“Perhaps the bureaucrats in ivory towers in Bellinzona should have more interest in our common ancestry and ask themselves what they can give expats to exploit their knowledge, their experience, their languages, their connections,” Joe said.
“There should be a dialogue. But Ticino is small. The smaller you are, the smaller you think.”
Loads of lira
One reason for this, according to Piergiorgio, was the fact that Ticino did not develop slowly and surely but took a giant leap from being a rural backwater in the 1950s to become an economy largely dependent on financial services in the 1960s.
He says this is when Italians began “bringing lira across the border in truckloads” and why today there are 82 different banks in Lugano alone.
For decades, Joe has done his best to represent the interests of Britain’s community of Swiss expats and has played a leading role in keeping alive the memory of the important contributions Ticino natives have made to London over the past two centuries.
For his part, Piergiorgio has devoted much of his time in recent years to raising awareness at home of the efforts of members of the diaspora including its illustrious émigrés.
Ultimately, the two are ambassadors, highlighting Ticino’s unique but irreplaceable place in the multilingual mosaic that is Switzerland.
“It is Italian culture but with Swiss politics,” Joe said. “Switzerland without Ticino would not exist as a nation of the willing, as it’s known, of three to four different cultures.”
For Piergiorgio, the rest of Switzerland also benefits from hydroelectricity sourced from Ticino’s alpine dams, the building of key north-south railway tunnels running under the Alps and the canton’s role as Switzerland’s link to the ten million people in Italy’s industrial heartland just south of the border.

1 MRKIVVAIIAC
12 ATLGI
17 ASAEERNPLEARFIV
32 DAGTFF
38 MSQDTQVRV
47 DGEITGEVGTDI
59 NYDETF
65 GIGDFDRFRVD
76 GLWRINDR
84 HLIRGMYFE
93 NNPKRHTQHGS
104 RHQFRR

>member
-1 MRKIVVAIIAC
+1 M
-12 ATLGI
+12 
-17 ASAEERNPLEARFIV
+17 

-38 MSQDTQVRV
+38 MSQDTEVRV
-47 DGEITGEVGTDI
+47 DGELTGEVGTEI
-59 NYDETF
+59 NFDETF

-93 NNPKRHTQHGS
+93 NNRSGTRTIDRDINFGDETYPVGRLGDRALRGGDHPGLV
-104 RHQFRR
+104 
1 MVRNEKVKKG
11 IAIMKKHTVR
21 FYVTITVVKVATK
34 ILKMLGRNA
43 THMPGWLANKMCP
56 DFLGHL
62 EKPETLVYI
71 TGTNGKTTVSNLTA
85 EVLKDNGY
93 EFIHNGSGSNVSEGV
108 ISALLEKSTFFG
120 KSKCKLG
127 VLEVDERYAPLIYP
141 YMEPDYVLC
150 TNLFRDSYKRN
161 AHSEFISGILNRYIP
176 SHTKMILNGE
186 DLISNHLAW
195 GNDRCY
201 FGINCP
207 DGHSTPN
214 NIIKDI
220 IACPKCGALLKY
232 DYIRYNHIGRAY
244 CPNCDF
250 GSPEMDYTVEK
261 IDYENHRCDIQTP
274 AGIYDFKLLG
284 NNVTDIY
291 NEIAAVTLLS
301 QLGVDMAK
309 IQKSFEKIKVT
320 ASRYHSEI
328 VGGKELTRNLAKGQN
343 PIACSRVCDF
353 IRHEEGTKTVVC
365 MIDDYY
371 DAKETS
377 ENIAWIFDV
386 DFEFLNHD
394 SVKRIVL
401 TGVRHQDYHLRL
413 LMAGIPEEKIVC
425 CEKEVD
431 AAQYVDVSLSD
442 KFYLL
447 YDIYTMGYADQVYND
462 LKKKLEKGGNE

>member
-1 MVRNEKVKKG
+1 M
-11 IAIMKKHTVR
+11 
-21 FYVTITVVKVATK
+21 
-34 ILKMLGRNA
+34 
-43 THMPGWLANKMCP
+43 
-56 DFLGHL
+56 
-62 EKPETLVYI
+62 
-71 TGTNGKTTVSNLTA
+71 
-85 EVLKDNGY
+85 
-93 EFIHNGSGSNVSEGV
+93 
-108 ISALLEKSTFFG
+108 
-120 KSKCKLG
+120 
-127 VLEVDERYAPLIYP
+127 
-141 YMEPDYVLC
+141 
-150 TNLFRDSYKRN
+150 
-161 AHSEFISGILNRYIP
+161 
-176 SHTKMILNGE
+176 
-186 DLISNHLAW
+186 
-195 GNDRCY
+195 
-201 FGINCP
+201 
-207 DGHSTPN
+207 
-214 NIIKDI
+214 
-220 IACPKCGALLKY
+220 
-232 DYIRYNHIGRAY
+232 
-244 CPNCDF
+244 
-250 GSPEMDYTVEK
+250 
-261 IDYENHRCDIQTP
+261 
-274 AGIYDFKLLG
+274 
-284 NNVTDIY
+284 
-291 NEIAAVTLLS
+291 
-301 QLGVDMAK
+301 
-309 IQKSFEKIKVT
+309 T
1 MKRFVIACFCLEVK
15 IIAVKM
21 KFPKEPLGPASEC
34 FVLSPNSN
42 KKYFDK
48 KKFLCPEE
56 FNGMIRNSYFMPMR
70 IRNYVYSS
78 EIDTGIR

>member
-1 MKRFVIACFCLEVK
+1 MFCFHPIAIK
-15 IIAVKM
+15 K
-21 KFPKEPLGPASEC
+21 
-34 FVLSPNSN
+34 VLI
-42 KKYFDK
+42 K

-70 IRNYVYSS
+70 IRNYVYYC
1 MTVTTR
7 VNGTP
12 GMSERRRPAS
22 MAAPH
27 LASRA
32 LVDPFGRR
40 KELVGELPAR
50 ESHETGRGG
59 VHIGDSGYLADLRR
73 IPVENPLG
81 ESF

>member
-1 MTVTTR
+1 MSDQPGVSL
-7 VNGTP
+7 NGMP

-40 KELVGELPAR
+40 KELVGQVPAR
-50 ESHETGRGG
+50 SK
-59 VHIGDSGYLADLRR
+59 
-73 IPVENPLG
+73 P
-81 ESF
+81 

He also mentions the diversity of the landscape that rises from its palm-tree fringed lakes to snowy alpine peaks.
“These are great assets. But people who live here must go abroad to appreciate them,” he concluded passionately, finding all the right words in English.
Made their mark
In the mid-19th century, Ticino’s Carlo Gatti settled in London and opened a series of popular family restaurants, and was at the vanguard of introducing ice cream to the masses. A descendant, John Gatti, would become Lord Mayor of the City of Westminster in London.
Carlos Pellegrini and Giuseppe Guggiari both had Ticino ancestry. Pellegrini was president of Argentina between 1890 and 1892 while Guggiari was president of Paraguay between 1928 and 1932.
Argentinian poet Alfonsina Storni emigrated to Argentina with her family at the end of the 19th century.
Steve Monighetti was a Australian marathon runner with Ticino roots. In 1990, he won his first marathon gold in Berlin and gold four years later in the Tokyo marathon and bronze in the Athens World Athletics Championships in 1997.End of insertion
This article was automatically imported from our old content management system. If you see any display errors, please let us know: firstname.lastname@example.org